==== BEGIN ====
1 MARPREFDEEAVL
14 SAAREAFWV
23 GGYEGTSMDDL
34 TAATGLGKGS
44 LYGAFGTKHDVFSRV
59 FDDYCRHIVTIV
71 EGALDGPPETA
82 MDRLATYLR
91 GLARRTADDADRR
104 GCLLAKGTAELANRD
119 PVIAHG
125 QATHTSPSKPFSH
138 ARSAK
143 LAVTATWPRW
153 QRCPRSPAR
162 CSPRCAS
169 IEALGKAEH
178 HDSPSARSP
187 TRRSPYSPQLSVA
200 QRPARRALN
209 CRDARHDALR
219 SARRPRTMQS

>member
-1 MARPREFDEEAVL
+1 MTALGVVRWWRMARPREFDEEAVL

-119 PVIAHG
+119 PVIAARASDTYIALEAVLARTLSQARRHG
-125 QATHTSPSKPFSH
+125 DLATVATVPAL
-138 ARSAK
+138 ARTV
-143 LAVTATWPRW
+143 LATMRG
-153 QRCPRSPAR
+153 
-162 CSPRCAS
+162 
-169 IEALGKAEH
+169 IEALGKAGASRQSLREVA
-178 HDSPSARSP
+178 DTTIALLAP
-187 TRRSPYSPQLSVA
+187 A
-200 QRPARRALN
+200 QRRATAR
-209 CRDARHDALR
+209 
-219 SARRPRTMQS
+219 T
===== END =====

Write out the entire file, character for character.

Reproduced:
1 MARPREFDEEAVL
14 SAAREAFWV
23 GGYEGTSMDDL
34 TAATGLGKGS
44 LYGAFGTKHDVFSRV
59 FDDYCRHIVTIV
71 EGALDGPPETA
82 MDRLATYLR
91 GLARRTADDADRR
104 GCLLAKGTAELANRD
119 PVIAHG
125 QATHTSPSKPFSH
138 ARSAK
143 LAVTATWPRW
153 QRCPRSPAR
162 CSPRCAS
169 IEALGKAEH
178 HDSPSARSP
187 TRRSPYSPQLSVA
200 QRPARRALN
209 CRDARHDALR
219 SARRPRTMQS

>member
-1 MARPREFDEEAVL
+1 MTALGVVRWWRMARPREFDEEAVL

-119 PVIAHG
+119 PVIAARASDTYIALEAVLARTLSQARRHG
-125 QATHTSPSKPFSH
+125 DLATVATVPAL
-138 ARSAK
+138 ARTV
-143 LAVTATWPRW
+143 LATMRG
-153 QRCPRSPAR
+153 
-162 CSPRCAS
+162 
-169 IEALGKAEH
+169 IEALGKAGASRQSLREVA
-178 HDSPSARSP
+178 DTTIALLAP
-187 TRRSPYSPQLSVA
+187 A
-200 QRPARRALN
+200 QRRATAR
-209 CRDARHDALR
+209 
-219 SARRPRTMQS
+219 T